This is an issue that crops up occasionally. Usually when a major acquisition has been announced, and the current questioning seems to be driven by the ongoing saga of Oracle-Sun-MySQL, as well as the rumoured purchase of Zimbra by VMware.
While fear of the unknown is understandable, to my mind the concern about open source specialists being acquired by proprietary vendors is driven by parochialism and misplaced assumptions about the rate of acquisitions and the acquiring company’s intentions.
For a start the statistics suggest that acquisitions involving open source vendors have declined in recent years (contrary to our expectations to be honest). According to our preliminary figures there were 24 M&A deals involving open source vendors in 2009, compared to 29 in 2008 and 35 in 2007. Dave Rosenberg makes the case that we have seen less open source M&A than we might have expected.
There is always the fear, however, that a proprietary vendor could acquire an open source rival in order to shut it down. This is a theory we at The 451 Group investigated last year via a TechDealMaker service report asking “Could an open source project survive a hostile acquisition?” (451 clients can access the report here).
Looking at the history of M&A involving open source vendors we were unable to identify a single example of a proprietary vendor acquiring an open source project in order to kill it off.
Another significant fear involving open source acquisitions is that the acquiring company will suddenly change the licensing and/or pricing in order to generate revenue from users open source of the open source project.
To me this is a fear based on a false assumption that the only way to monetize open source is directly. If we look at the strategies used by proprietary vendors to generate revenue from open source (as we did oin our Market Insight Service report “How third parties generate revenue from open source“, which was itself adapted from our Open Source is Not a Business Model CAOS report) we find that they are more likely to do so indirectly via complementary products and services.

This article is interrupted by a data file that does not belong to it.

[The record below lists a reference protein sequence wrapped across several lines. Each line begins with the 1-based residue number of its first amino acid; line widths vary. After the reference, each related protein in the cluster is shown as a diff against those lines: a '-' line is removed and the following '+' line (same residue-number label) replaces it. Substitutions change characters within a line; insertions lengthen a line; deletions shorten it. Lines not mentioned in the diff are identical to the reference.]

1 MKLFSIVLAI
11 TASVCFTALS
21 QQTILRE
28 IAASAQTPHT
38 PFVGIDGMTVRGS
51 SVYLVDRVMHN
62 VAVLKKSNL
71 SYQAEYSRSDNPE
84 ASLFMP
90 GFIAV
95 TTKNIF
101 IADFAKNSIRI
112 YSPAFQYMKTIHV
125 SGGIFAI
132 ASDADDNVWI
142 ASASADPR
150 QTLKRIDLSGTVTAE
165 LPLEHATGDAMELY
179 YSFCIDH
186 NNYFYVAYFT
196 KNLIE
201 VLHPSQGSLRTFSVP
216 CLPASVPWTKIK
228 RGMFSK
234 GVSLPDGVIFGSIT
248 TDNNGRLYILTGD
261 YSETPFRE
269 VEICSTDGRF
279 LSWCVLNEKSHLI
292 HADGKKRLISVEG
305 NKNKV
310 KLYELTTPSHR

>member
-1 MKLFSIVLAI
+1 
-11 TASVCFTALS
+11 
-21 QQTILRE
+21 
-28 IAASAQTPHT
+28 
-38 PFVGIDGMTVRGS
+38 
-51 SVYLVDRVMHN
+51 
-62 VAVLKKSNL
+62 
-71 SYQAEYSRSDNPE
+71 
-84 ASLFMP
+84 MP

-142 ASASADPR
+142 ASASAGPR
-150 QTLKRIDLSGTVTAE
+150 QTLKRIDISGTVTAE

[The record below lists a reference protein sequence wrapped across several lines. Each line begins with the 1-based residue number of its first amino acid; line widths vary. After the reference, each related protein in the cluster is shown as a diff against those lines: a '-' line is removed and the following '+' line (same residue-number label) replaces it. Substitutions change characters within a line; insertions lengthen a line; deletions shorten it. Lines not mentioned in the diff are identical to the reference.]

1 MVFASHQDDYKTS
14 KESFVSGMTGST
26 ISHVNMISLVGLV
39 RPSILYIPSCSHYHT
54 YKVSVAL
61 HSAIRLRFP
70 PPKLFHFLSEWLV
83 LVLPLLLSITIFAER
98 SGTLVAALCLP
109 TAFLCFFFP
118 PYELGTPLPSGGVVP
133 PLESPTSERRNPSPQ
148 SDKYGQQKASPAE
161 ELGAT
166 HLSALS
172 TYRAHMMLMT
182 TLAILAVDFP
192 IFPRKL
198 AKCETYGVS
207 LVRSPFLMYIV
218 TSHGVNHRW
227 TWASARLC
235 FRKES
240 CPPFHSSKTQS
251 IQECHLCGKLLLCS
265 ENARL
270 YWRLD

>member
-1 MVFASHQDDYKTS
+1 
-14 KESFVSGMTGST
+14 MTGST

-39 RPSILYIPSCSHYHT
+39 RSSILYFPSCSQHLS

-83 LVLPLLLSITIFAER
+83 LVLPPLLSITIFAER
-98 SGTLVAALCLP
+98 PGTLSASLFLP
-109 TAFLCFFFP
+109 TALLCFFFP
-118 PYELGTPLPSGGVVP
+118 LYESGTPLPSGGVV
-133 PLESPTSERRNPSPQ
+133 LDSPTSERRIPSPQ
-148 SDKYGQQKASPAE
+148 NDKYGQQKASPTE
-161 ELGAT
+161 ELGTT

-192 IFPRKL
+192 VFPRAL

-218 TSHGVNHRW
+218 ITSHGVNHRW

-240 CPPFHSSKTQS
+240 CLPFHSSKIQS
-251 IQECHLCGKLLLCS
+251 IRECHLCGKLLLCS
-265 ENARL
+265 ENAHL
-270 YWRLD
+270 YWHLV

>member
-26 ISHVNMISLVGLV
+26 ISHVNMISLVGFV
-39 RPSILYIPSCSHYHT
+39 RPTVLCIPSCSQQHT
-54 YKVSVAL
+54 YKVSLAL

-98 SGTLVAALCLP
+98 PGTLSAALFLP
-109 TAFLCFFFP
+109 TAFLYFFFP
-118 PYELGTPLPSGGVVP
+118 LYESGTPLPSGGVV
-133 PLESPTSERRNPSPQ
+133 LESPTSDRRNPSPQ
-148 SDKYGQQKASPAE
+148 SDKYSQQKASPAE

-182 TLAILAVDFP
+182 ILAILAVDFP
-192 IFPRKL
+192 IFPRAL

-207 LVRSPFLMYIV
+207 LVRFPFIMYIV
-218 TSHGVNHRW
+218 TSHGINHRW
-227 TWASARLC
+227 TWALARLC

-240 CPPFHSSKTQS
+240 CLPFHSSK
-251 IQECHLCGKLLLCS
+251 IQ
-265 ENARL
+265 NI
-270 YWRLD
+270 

In contrast open source specialist vendors have no choice but to attempt to monetize the open source software directly, either through support or proprietary licensed add-ons, and we have observed that this creates an inherent tension.
There is also a false assumption that open source specialist vendors are more committed to an open source “philosophy”. Some are, to be sure, but some simply see open source as a means to an end – treating it as a license tactic that disrupts competitors and expends potential adoption. There is nothing inherently wrong with that, but it does mean that for a great many open source “projects” the idea of the development community is a myth.
In fact, I would suggest that vendors with proprietary selling points elsewhere have more to gain from releasing control of an open source project. Dirk Reihle explained the financial benefits this week with his Economic Case for Open Source Foundations, including sharing development expenses, increasing profits per sale, increases sales, and expanding the addressable market.
The fact that proprietary vendors have proprietary selling points elsewhere means that they are also in a better financial position to trade control for community via a foundational approach, in contrast to open source specialists.
There may well be situations where the acquisition of open source specialists by proprietary vendors might give cause for concern, but I believe it is wrong to assume that the impact will be negative. While many open source specialists might have something to fear regarding increased M&A activity, in the broader context open source software has more potentially to gain from the increased involvement of proprietary vendors than it has to lose.